Golf

Bob Gillespie

SOUTH CAROLINA INSIDER

 

Where can you spot a pro on Hilton Head? Read on

Posted 4/13/2012 10:22:00 AM

Tommy Gainey has heard all about Red Fish, one of the hot restaurants on Hilton Head Island and a place see-and-be-seen during RBC Heritage Week. But the PGA Tour player from Bishopville, popularly known as “Two Gloves” for his habit of wearing golf gloves on both hands, hasn’t eaten at the spot off Palmetto Road – for good reason, he says.

“Hour and a half wait, when I called to make a reservation,” Gainey said as he prepared for Thursday’s start of play in the RBC Heritage, where a year ago he missed a sudden-death playoff (won by Brandt Snedeker over Luke Donald) by a single shot. “I know the food is good, but an hour and a half wait, that’s a lot to wait, especially when you’re calling at 6:30 (p.m.), and then you have to tee off at 7:30 (a.m. Thursday).

“That’s a lot to wait. But their food is good. (The popularity of the restaurant) is what it is.”

Getting into Red Fish might require some planning and patience. But for Heritage fans looking to see their golfing heroes away from Harbour Town Golf Links, the restaurant is THE place to go. In an unscientific survey of PGA Tour players in this week’s tournament field, all but one mentioned dining at Red Fish.

“I go to Red Fish a lot,” said 2009 U.S. Open champion and Greenville native Lucas Glover. “Probably because it’s so close to the gate” – that would be the main traffic-circle gate into Sea Pines Resort. Snedeker, last year’s champion and winner of this year’s Farmers Insurance Open in San Diego, recommends Red Fish for sightings, too. “It’s a pretty popular spot with the guys,” he said.

But just as there are restaurants – and other forms of entertainment – for all tastes and budgets inside Sea Pines and on Hilton Head in general, so there are a multitude of places to spot your favorite player(s). You just have to know where to look, and then don’t be overbearing about doing it.

Two-time Heritage champion Stewart Cink says that’s one of the great things about the RBC Heritage. “It’s just a great place to mix in with the crowds, because they’re pretty respectful and they really appreciate what we do. They’re out there to watch us hit some shots they really cannot hit, and they do appreciate it – it’s a lot like the Masters that way, a very respectful crowd.”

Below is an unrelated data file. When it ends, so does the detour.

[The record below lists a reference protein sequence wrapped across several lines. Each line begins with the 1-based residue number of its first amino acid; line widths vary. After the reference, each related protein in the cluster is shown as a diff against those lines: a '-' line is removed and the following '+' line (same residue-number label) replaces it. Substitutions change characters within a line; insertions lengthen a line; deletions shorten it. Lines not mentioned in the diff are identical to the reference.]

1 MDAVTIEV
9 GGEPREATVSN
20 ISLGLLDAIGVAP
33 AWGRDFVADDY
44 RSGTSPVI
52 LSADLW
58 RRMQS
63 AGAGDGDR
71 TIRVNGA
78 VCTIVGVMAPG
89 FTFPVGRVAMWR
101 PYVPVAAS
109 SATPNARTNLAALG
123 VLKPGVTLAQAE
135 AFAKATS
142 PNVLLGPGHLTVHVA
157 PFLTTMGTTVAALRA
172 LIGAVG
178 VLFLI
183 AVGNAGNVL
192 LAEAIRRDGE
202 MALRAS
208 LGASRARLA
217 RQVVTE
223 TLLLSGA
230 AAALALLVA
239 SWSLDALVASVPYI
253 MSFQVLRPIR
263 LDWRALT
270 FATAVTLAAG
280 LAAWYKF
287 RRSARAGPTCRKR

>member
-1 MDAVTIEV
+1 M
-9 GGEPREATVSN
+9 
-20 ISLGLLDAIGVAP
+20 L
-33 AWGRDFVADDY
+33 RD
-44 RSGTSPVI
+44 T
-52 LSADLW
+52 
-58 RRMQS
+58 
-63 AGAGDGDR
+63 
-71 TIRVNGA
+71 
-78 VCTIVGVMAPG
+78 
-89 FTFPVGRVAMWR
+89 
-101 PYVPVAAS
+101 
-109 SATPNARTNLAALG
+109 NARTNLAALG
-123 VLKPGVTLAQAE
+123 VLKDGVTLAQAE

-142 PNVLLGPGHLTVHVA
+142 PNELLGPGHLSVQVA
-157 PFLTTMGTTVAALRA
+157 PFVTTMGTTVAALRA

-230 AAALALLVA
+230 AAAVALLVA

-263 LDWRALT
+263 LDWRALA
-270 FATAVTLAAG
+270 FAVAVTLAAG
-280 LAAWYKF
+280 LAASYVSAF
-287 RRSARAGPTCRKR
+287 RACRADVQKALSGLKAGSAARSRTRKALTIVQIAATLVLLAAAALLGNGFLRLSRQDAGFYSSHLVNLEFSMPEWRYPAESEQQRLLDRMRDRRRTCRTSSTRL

So, Stewart, where should fans look for you and your family of four?

“We like to ride bikes around in Sea Pines,” Cink said. “We stay near the clubhouse and ride the bikes down to Salty Dog. We like to ride them to Truffles and Giuseppe’s, two of my favorite places, and to CQ’s.

“Those are real laid-back places, and you can get out and enjoy the spring weather. You see some of the other golfers out there with their little kids – my kids are getting old.”

Snedeker says he’s not a bike person, “but we like to go for walks on the beach, or go down to the lighthouse,” the world-famous landmark in Harbour Town, “and walk around a little.” Besides Red Fish, Snedeker and his family enjoy meals at Santa Fe Cantina.

“We also do a lot of sleeping in, hanging out by the pool. We try not to stand out.” But if you see a 30-something guy with curly blond hair strolling the beach, chances are it’s Snedeker – or another pro. “Exactly,” he said.

Bill Haas stresses that, relaxing or not, “when the bell rings Thursday morning, you tee it up and I don’t care what event it is, you’re out there grinding your butt off” to try and win. Still, even the hard-working son of Jay Haas, who played 22 times at Harbour Town and met his wife (and Bill’s mother) Jan there in 1977, likes to soak up the laid-back atmosphere, too.

“It does have that feel,” he said. “With the harbor right there, you can walk off the 18th green if you want and go straight to a boat, have a cocktail or whatever. It’s great viewing for the fans, and as players I think we just enjoy that atmosphere.”

Lucas Glover admits to being a bit more of a hermit during the tournament. “I’m always good for a Mellow Mushroom pizza, for sure,” he said. Otherwise, though, “I stay pretty close to the house. We rent something in Sea Pines and kind of camp there.”

That is, except on days when he has a morning or afternoon free. Then, you’re likely to find him with a fishing rod in his hands. Years ago, Glover made friends with residents of nearby Long Cove, a private golf course and community, and spent time casting lines in the quiet area.

“Steve (Wilmot, tournament director) set up some fishing for the guys one year,” Glover said. This week, “I’ll just see what comes up. I don’t have any of my gear yet.”

To sum up: When at Hilton Head Island, the PGA Tour’s players like to do … well, what everyone else likes to do. Eat. Drink. Relax. Even, occasionally, wait a while for that coveted dinner reservation.